Mapping the American Century

GRassroots Movements



The Provos were a quintessential Dutch phenomenon in mid-1960s Holland. In these years, a group of adolescent youth were able to upset the status-quo with a range of creative and  provocative manifestations in Amsterdam, with which they sought to address issues such as conformism, urban pollution, consumerism, and militarization. It is most well-known for its domestic focus, with anarchist-inspired initiatives to collectivize bike transport in the city, and its disturbance at the royal wedding of Princess Beatrix. Provo’s international dimension is therefore an underexposed topic. Besides the pictures of the Witte Fietsen (“white bikes”) and smoke bombs, Provo’s legacy has produced an abundance of imagery that transcended Dutch borders and showed Provo’s strong engagement with the Cold War climate of the day. The Provo movement’s legacy could also not be contained by the Atlantic, and Provos erupted across the United States in the 1960s too.

Provos in New york

In New York, a protest movement named Provo popped up around 1966. On the right you see a pamphlet from these “Provos of New York”. Inspired by the Amsterdam movement, it calls for people of all backgrounds to join together to “provoke the state”, although these inspirations took their own form once they crossed the Atlantic to adapt to the national climate. With a somewhat harsher tone and a direct call for revolution, this pamphlet illustrates how Provo was by no means a transnationally organized movement, and that such like-named movements by no means meant they had the same methods and objectives.

Left: Simon Vinkenoog, “Aan Alle Lastige Amsterdammers,” 28 May 1966, Archief Provo, Box 1, Map 15, Document 74, International Institute of Social History (Amsterdam).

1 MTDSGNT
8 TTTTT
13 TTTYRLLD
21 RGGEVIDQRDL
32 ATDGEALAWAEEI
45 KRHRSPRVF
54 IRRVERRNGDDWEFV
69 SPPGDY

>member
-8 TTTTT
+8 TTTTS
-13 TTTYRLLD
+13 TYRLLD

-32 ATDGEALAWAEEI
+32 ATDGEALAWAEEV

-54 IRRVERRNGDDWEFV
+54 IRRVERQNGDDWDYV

Above: Resurgence Youth Movement, Provos of New York, ca 1966, mimeographed pamphlet, Provo Images, accessed February 1, 2021,

PROvos in Los angeles

Provo: The Undeground Tab was an underground magazine published in Los Angeles starting in 1965. The magazine was explicitly inspired by the Dutch Provos.

In this issue from 1967, the authors elaborate on their roots, paying tribute to the Dutch movement’s innovative strategy, by which it sought to provoke violence from the authorities to the public eye. It also addresses Provo’s praised use of publicity to its advantage, remarking how their actions at the royal wedding were able to make international news headlines.

This Californian Provo publication magazine also indicates, again, how transatlantic inspirations from Provo should be seen as case-by-case phenomenon, rather than part of any international structure.


Top: Provo: The Undergroundtab 3, no.6 (June 1967), Archief Provo, Box 42, Map 7, International Institute of Social History (Amsterdam), 1.

Bottom: Fred Hoffman, “Explanation of Provo,” Provo: The Undergroundtab 3, no. 6 (June 1967), Archief Provo, Box 42, Map 7, International Institute of Social History (Amsterdam). 6.

The vietnam war

The Vietnam War was a prevalent theme in the Dutch Provos publications and actions. Provo criticized the war as an imperialist endeavor of the United States aided by its NATO allies. With the ironic symbolism of the Statue of Freedom, the image criticizes military power abroad. “America” is portrayed as a war-crazed figure with no regard for human suffering. The Provos advocated the retreat of all foreign troops, and self-determination for the Vietnamese through a number of actions during its two-year existence.

Provo was loosely inspired by anarchism, something that clearly expressed itself in its manifestations against war and militarization. Several key Provo affiliates were previously active in the Ban De Bom movement (“ban the bomb”), and Provo continued to address its principled aversion to nuclear weapons throughout its existence.

Right: Jiné, untitled, 1967, stenciled cartoon, Archief Provo, Box 2, Map 9, Document 144a, International Institute of Social History (Amsterdam).